Prior to Charles Jencks’ Landform the SNGMA was fronted by a rather staid plane of grass which only really sparkled in Summer when housing a marquee. Jenck’s interest in fractal patterns within landscape was probably developed at Maggie Keswick-Jencks’ (his wife) Borders home.
Gulbenkian Foundation ‘Museum of the Year’ Prize: Winner – Charles Jencks: Landform, May 2004
Landform Ueda Images by Adrian Welch as above are available for a fee: three images appeared in the German manufacturer Stihl’s Annual Report 2004
News excerpts re Charles Jencks’ Landform:
SNGMA lawn, Belford Rd
Ueda: images by Adrian Welch from April 2002
Charles Jencks re Ueda
The Landform Ueda earth sculpture was intended by architecture critic Charles Jencks for picnics and to display other sculpture.
Charles Jencks – Presentation, Edinburgh
Honorary Doctorate by Edinburgh University
To coincide with the publication in May of the new Charles Jencks book, The Iconic Building – incl. commentary on the Scottish Parliament.
Maggies Centres, UK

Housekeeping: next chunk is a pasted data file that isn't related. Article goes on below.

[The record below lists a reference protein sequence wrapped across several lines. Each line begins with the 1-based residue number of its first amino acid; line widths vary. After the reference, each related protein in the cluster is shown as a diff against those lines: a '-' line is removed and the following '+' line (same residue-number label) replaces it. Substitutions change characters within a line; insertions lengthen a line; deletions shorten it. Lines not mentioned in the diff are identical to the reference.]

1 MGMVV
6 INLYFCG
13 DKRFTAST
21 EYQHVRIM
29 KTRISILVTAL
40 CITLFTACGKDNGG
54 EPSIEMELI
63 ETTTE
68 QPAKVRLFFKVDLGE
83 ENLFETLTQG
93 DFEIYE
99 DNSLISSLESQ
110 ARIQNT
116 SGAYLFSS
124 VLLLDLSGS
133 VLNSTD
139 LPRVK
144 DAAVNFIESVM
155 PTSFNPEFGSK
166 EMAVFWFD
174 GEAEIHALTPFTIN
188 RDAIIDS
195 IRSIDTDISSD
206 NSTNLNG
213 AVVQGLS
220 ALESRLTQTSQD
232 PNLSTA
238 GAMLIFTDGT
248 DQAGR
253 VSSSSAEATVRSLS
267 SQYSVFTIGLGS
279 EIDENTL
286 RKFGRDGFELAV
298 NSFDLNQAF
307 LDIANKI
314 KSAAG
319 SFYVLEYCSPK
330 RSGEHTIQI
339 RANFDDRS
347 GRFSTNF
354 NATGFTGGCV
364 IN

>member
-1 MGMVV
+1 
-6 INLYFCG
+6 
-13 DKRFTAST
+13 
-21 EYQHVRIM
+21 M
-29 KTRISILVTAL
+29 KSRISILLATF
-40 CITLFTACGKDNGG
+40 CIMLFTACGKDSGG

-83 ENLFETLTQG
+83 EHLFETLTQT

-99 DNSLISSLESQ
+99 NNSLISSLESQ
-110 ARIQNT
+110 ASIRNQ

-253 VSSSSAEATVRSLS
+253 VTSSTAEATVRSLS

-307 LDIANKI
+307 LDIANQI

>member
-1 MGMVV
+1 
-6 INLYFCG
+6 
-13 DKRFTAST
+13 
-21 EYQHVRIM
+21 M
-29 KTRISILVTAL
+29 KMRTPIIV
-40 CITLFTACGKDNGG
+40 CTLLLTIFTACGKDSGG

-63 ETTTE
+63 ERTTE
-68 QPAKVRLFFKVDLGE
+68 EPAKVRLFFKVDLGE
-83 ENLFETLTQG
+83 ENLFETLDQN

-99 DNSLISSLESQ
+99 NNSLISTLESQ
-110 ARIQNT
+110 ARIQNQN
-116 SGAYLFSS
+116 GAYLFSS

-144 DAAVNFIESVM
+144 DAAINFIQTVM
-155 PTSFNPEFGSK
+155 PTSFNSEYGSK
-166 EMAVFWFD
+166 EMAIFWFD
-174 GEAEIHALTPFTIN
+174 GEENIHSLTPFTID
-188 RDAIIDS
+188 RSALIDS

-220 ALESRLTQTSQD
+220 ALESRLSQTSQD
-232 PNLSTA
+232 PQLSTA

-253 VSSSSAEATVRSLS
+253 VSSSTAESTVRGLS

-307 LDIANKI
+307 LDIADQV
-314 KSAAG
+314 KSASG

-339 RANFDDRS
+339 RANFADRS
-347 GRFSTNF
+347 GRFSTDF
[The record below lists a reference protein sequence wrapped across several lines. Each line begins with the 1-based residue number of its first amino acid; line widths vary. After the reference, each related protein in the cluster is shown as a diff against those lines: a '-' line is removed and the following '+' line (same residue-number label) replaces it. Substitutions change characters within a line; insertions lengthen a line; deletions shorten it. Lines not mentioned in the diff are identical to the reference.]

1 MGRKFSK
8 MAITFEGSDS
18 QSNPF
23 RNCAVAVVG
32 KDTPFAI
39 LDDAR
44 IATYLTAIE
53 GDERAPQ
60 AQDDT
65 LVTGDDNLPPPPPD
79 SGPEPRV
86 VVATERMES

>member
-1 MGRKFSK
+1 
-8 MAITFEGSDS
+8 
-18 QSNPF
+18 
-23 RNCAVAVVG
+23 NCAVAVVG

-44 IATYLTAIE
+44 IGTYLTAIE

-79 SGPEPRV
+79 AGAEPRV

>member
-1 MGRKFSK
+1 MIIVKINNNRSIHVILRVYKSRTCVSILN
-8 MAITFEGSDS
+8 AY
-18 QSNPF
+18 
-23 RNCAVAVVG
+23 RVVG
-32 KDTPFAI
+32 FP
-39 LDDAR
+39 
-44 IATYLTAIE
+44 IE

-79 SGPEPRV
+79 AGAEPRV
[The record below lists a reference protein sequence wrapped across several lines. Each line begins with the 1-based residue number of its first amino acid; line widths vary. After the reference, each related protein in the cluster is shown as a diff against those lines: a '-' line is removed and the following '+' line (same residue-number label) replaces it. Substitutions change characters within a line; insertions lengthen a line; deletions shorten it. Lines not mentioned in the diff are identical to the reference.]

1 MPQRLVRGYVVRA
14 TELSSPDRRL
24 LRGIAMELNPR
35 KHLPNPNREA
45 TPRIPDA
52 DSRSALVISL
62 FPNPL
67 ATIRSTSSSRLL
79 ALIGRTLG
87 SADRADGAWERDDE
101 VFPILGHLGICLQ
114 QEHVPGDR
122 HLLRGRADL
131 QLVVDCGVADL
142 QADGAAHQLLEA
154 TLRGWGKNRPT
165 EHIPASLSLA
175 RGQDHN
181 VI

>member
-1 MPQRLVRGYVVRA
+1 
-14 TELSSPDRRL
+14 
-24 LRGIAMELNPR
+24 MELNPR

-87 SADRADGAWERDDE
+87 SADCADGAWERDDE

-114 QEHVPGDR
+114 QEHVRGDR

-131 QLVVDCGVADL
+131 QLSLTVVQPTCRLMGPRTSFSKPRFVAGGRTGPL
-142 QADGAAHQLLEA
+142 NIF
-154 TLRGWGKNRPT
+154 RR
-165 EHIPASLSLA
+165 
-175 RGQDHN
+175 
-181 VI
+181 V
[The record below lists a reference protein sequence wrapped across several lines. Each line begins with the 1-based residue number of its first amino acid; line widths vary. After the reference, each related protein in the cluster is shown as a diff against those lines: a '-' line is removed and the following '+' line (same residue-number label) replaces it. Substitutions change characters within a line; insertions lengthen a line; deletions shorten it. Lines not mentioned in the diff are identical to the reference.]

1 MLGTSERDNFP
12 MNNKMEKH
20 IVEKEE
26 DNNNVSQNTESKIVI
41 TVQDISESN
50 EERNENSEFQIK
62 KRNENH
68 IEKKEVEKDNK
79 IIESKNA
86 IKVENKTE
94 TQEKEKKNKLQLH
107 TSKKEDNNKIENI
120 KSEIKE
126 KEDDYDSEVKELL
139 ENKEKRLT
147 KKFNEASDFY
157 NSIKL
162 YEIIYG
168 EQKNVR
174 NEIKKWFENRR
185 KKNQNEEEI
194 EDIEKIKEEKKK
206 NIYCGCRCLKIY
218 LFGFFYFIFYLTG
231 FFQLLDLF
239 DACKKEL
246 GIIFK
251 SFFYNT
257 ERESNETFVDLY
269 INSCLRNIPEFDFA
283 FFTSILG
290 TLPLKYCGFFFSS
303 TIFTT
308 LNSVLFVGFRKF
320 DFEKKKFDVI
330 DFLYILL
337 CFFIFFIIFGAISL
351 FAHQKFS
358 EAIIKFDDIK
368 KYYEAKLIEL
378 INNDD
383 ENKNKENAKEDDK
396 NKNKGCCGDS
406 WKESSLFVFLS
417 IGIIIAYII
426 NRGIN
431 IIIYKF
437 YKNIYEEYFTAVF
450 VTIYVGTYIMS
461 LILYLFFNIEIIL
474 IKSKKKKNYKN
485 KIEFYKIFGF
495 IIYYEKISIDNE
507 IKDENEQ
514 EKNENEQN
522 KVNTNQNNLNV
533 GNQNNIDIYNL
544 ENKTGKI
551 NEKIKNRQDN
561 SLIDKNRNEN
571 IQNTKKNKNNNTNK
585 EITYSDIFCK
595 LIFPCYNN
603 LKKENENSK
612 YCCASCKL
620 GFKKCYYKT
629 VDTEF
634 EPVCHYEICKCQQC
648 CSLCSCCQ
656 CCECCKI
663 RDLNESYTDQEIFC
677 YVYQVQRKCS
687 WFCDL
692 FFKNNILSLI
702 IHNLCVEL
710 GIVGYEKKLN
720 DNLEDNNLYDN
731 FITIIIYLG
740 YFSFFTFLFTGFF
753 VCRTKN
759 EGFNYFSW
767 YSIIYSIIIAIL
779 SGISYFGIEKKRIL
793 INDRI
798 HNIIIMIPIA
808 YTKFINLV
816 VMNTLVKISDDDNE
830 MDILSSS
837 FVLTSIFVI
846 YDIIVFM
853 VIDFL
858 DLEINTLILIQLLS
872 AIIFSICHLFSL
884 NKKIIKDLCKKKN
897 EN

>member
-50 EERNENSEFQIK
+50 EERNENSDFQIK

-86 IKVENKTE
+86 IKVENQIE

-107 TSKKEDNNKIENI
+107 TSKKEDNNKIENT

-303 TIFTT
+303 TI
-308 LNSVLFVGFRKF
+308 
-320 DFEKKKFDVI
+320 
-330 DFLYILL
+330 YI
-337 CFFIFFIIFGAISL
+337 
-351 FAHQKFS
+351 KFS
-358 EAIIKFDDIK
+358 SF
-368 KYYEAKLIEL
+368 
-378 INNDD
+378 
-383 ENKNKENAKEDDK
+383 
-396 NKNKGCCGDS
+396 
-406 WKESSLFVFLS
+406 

Charles Jencks sits on the selection committee with Maggies Centres founder Laura Lee: a key architect selected by Charles Jencks was a friend of the late Maggie Keswick-Jencks, Frank Gehry.
Charles Jencks was born in 1939 and although American has a house in London and Dumfriesshire, Scotland; the latter was the home of his wife, the late Maggie Keswick-Jencks, who sadly died of cancer. Maggie came from a notable Scottish family with links to the founding of Hong Kong.
Charles became famous for his bubble diagram of architecture and for his explanation of what Postmodernism really means within the field of architecture. He took ‘Postmodern’ from literarture into architecture. Later in his career he became well known for helping lead the Maggies Centres procurement and for his innovative garden design, especially his use of grassy spiral mounds. Jencks studied English Literature at Harvard and Architectural History in London
Charles Jencks – Books
The Language of Post-Modern Architecture
Towards a Symbolic Architecture
The Architecture of a Jumping Universe
Prospect Debate on Iconic Architecture
Charles Jencks was a speaker in Glasgow, Scotland, alongside Miles Glendinning and Austin Williams
Grassy spiral mounds are to be found at the Scottish home of critic Charles Jencks near Dumfries (private), in Edinburgh and in Inverness at the Maggies Centre.
Comments / photos for the Charles Jencks page welcome